Antipsychotics and Dementia Revisited

November 19, 2013
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In March we posted a blog article which spoke about The Improving Dementia Care Treatment in Older Adults Act, S. 3604. We informed readers that this Bill would require nursing homes to obtain informed consent before an antipsychotic medication is prescribed for a resident with dementia. It also included other important provisions, such as education for prescribers; monthly reports on instances where antipsychotics are administered to nursing home residents with dementia for uses not approved by the FDA; and a study on the appropriate prescribing of antipsychotics for hospital patients. We are now following up about this topic because the Center for Medicare Advocacy recently issued an alert stating that little progress has been made to protect patients with Dementia from wrongfully receiving antipsychotic medication.

This issue resurfaced because of the settlement of charges against Johnson & Johnson for off-label marketing of Risperdal for nursing home residents despite not being approved for this population. The misuse and overuse of antipsychotic medication with dementia patients has been an ongoing problem that was supposed to be addressed in the aforementioned Bill. The issue with Johnson & Johnson led people to look further into the progress that has been made since this Bill was enacted and it seems that virtually none has been made. The CMA cites the following three problems that advocates have found:

1) Recent data from the Centers for Medicare & Medicaid Services (CMS) indicating that nursing facilities have fallen far short of the goal set in July 2012 for reducing the inappropriate use of antipsychotic drugs (The goal set in July 2012 was to be at 20.2% by December of 2012. As of June 30, 2013, the antipsychotic drug rate for long-stay residents was 21.14%.);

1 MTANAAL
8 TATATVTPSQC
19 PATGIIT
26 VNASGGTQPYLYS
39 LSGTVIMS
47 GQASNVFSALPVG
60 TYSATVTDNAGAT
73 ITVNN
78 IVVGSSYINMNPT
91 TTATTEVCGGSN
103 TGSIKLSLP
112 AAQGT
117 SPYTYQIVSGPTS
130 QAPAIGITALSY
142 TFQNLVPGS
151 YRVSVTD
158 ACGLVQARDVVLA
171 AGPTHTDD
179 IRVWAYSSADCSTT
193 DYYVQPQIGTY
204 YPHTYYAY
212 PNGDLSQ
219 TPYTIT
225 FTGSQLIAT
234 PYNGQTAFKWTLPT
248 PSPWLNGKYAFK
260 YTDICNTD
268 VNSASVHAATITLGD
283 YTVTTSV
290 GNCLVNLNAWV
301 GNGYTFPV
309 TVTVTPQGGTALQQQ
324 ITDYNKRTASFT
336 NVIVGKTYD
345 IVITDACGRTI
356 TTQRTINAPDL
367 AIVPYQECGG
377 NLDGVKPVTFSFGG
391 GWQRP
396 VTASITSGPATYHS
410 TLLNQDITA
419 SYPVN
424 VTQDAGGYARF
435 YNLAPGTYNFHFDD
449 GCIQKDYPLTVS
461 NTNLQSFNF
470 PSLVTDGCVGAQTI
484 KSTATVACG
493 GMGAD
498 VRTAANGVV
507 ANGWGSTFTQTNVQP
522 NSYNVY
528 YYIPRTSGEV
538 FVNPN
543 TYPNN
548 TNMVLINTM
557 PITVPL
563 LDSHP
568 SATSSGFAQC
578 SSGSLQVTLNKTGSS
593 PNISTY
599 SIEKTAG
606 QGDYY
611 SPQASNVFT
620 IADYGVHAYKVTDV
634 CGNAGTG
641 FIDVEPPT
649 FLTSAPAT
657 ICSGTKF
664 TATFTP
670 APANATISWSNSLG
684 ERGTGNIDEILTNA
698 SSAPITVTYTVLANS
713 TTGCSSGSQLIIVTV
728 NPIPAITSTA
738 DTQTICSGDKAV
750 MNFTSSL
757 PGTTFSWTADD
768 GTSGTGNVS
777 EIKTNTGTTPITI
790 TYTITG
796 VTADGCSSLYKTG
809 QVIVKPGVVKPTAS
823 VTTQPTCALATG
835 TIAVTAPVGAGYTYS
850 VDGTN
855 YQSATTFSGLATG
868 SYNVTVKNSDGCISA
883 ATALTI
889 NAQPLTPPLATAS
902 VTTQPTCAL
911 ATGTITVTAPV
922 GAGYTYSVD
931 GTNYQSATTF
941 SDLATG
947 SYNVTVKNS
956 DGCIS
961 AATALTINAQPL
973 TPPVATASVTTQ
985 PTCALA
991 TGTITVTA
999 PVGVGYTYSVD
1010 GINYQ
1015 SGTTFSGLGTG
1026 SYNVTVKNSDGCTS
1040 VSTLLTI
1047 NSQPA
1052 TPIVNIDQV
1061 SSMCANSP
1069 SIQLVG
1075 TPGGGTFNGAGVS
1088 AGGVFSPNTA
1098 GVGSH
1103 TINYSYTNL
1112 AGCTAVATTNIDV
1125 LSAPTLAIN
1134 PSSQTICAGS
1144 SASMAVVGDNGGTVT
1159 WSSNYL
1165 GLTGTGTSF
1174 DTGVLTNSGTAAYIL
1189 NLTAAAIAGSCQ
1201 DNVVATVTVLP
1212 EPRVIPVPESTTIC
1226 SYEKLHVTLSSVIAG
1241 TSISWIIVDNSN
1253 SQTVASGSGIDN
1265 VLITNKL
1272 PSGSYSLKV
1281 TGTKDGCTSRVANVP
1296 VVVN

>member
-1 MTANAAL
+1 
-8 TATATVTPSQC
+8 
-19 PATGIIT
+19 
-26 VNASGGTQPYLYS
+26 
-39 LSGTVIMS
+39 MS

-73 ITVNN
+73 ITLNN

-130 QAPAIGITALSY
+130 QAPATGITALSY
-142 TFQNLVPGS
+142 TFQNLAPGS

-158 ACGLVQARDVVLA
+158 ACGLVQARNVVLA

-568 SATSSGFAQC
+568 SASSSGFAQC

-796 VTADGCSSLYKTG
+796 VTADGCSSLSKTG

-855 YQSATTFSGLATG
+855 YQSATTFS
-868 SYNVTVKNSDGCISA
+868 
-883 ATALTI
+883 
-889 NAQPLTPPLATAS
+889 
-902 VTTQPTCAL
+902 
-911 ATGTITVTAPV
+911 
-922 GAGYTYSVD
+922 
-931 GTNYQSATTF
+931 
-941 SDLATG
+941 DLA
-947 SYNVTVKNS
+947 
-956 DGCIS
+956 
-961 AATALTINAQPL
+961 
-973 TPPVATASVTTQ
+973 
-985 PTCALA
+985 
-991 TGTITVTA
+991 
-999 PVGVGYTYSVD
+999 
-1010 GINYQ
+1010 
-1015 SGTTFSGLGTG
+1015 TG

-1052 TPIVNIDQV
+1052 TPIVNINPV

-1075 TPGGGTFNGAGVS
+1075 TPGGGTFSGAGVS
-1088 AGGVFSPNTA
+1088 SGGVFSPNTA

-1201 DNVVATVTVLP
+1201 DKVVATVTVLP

2) The Inspector General’s cancellation (as a result of sequestration) of a study of antipsychotic drug use in nursing homes; and
3) CMS’ decision not to require that consultant pharmacists (required by the federal Nursing Home Reform Law) be independent of long-term care pharmacies and
Each of these are discussed in further detail at

Despite the unfortunate lack of progress, there are still ways that people can protect their loved ones from the inappropriate prescription of antipsychotic medication. In our previous blog about this topic we encouraged families to have an on-going dialogue with facility staff and to always feel entitled to know more about their loved one’s treatment. If a Doctor is prescribing an antipsychotic medication, the burden should be placed upon that Doctor to continually assess and monitor the benefits of utilizing these medications. The benefits of these medications should always outweigh the risks. Always report any side effects you notice your loved one experiencing. (Antipsychotics can cause side effects that may include sedation, tremors, increased rigidity and seizures).

Below are some important questions family members can ask the prescribing Doctor:
1. Why is this particular medication being prescribed?
2. How long and how often will the drug be used?
3. How often will the Doctor be monitoring the benefits and risks of such medication usage?
4. How will your loved one’s medical condition be affected?
5. What are the known side effects?
6. What are the reasonable alternative treatments to using an antipsychotic medication?
7. Can the facility suggest any non-medical interventions?
8. What are your loved one’s rights to accept or refuse the medication being prescribed?
9. What are your loved one’s rights to revoke consent for medication for any reason at anytime?

You may also want to utilize our Advocates Checklist

Finally, if you are still uncertain about the benefits of your loved one being prescribed a certain medication, request an independent pharmacological review and always remember your loved one’s rights are to be treated with dignity and respect.

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